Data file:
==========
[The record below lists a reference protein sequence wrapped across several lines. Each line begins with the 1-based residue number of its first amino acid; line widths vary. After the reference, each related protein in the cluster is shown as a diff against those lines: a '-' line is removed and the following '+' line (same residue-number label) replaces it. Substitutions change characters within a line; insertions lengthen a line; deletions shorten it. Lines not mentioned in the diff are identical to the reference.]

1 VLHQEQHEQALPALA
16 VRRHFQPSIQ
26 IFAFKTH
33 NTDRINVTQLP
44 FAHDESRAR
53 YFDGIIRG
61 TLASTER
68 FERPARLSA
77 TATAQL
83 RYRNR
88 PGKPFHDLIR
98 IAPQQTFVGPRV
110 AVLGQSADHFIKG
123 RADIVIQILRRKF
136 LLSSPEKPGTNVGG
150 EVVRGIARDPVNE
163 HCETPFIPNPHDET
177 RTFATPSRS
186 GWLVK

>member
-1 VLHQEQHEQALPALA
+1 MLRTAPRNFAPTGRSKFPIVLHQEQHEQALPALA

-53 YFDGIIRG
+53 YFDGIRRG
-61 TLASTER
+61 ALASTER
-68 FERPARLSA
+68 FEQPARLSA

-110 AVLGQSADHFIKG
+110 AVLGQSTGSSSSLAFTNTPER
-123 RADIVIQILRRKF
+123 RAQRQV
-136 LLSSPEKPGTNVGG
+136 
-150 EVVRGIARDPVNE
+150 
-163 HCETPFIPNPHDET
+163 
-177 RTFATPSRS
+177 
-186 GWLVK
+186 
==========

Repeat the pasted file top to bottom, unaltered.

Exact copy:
[The record below lists a reference protein sequence wrapped across several lines. Each line begins with the 1-based residue number of its first amino acid; line widths vary. After the reference, each related protein in the cluster is shown as a diff against those lines: a '-' line is removed and the following '+' line (same residue-number label) replaces it. Substitutions change characters within a line; insertions lengthen a line; deletions shorten it. Lines not mentioned in the diff are identical to the reference.]

1 VLHQEQHEQALPALA
16 VRRHFQPSIQ
26 IFAFKTH
33 NTDRINVTQLP
44 FAHDESRAR
53 YFDGIIRG
61 TLASTER
68 FERPARLSA
77 TATAQL
83 RYRNR
88 PGKPFHDLIR
98 IAPQQTFVGPRV
110 AVLGQSADHFIKG
123 RADIVIQILRRKF
136 LLSSPEKPGTNVGG
150 EVVRGIARDPVNE
163 HCETPFIPNPHDET
177 RTFATPSRS
186 GWLVK

>member
-1 VLHQEQHEQALPALA
+1 MLRTAPRNFAPTGRSKFPIVLHQEQHEQALPALA

-53 YFDGIIRG
+53 YFDGIRRG
-61 TLASTER
+61 ALASTER
-68 FERPARLSA
+68 FEQPARLSA

-110 AVLGQSADHFIKG
+110 AVLGQSTGSSSSLAFTNTPER
-123 RADIVIQILRRKF
+123 RAQRQV
-136 LLSSPEKPGTNVGG
+136 
-150 EVVRGIARDPVNE
+150 
-163 HCETPFIPNPHDET
+163 
-177 RTFATPSRS
+177 
-186 GWLVK
+186 